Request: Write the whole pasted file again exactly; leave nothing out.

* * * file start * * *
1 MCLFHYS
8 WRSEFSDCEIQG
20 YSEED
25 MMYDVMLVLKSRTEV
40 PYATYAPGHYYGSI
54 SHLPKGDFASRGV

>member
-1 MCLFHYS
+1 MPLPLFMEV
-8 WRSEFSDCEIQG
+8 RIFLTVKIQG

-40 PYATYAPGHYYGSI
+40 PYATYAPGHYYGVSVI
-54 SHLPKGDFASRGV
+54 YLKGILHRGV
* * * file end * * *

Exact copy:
1 MCLFHYS
8 WRSEFSDCEIQG
20 YSEED
25 MMYDVMLVLKSRTEV
40 PYATYAPGHYYGSI
54 SHLPKGDFASRGV

>member
-1 MCLFHYS
+1 MPLPLFMEV
-8 WRSEFSDCEIQG
+8 RIFLTVKIQG

-40 PYATYAPGHYYGSI
+40 PYATYAPGHYYGVSVI
-54 SHLPKGDFASRGV
+54 YLKGILHRGV